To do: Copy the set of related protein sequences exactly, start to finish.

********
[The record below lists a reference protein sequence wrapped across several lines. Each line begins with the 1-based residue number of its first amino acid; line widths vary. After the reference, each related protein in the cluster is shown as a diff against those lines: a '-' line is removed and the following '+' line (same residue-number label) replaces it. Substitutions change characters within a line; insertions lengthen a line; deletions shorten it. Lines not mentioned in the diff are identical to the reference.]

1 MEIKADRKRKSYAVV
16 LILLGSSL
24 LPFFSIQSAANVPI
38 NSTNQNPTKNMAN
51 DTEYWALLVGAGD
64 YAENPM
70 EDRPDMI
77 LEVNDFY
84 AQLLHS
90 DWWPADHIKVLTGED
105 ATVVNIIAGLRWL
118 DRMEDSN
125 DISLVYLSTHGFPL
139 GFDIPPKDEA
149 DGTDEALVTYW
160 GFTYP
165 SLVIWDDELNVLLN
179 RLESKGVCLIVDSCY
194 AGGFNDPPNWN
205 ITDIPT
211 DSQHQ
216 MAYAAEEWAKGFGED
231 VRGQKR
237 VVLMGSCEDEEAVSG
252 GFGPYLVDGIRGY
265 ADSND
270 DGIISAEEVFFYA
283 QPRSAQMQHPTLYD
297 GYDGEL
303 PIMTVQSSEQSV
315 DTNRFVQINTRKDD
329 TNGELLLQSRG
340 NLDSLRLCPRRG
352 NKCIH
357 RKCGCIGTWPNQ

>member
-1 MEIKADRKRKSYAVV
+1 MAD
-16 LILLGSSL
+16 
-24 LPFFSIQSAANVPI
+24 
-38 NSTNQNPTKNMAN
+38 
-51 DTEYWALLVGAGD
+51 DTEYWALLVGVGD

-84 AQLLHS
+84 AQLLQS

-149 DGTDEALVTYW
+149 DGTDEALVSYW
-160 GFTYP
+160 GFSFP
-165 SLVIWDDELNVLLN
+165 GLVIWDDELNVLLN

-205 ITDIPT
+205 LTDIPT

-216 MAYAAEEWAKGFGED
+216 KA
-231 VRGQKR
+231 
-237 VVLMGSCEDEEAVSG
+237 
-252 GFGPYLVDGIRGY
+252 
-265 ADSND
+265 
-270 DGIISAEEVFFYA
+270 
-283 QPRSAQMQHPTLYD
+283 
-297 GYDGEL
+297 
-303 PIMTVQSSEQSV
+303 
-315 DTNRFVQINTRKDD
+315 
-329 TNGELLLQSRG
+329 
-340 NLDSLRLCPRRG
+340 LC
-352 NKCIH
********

[The record below lists a reference protein sequence wrapped across several lines. Each line begins with the 1-based residue number of its first amino acid; line widths vary. After the reference, each related protein in the cluster is shown as a diff against those lines: a '-' line is removed and the following '+' line (same residue-number label) replaces it. Substitutions change characters within a line; insertions lengthen a line; deletions shorten it. Lines not mentioned in the diff are identical to the reference.]

1 MEIKADRKRKSYAVV
16 LILLGSSL
24 LPFFSIQSAANVPI
38 NSTNQNPTKNMAN
51 DTEYWALLVGAGD
64 YAENPM
70 EDRPDMI
77 LEVNDFY
84 AQLLHS
90 DWWPADHIKVLTGED
105 ATVVNIIAGLRWL
118 DRMEDSN
125 DISLVYLSTHGFPL
139 GFDIPPKDEA
149 DGTDEALVTYW
160 GFTYP
165 SLVIWDDELNVLLN
179 RLESKGVCLIVDSCY
194 AGGFNDPPNWN
205 ITDIPT
211 DSQHQ
216 MAYAAEEWAKGFGED
231 VRGQKR
237 VVLMGSCEDEEAVSG
252 GFGPYLVDGIRGY
265 ADSND
270 DGIISAEEVFFYA
283 QPRSAQMQHPTLYD
297 GYDGEL
303 PIMTVQSSEQSV
315 DTNRFVQINTRKDD
329 TNGELLLQSRG
340 NLDSLRLCPRRG
352 NKCIH
357 RKCGCIGTWPNQ

>member
-1 MEIKADRKRKSYAVV
+1 MAD
-16 LILLGSSL
+16 
-24 LPFFSIQSAANVPI
+24 
-38 NSTNQNPTKNMAN
+38 
-51 DTEYWALLVGAGD
+51 DTEYWALLVGVGD

-84 AQLLHS
+84 AQLLQS

-149 DGTDEALVTYW
+149 DGTDEALVSYW
-160 GFTYP
+160 GFSFP
-165 SLVIWDDELNVLLN
+165 GLVIWDDELNVLLN

-205 ITDIPT
+205 LTDIPT

-216 MAYAAEEWAKGFGED
+216 KA
-231 VRGQKR
+231 
-237 VVLMGSCEDEEAVSG
+237 
-252 GFGPYLVDGIRGY
+252 
-265 ADSND
+265 
-270 DGIISAEEVFFYA
+270 
-283 QPRSAQMQHPTLYD
+283 
-297 GYDGEL
+297 
-303 PIMTVQSSEQSV
+303 
-315 DTNRFVQINTRKDD
+315 
-329 TNGELLLQSRG
+329 
-340 NLDSLRLCPRRG
+340 LC
-352 NKCIH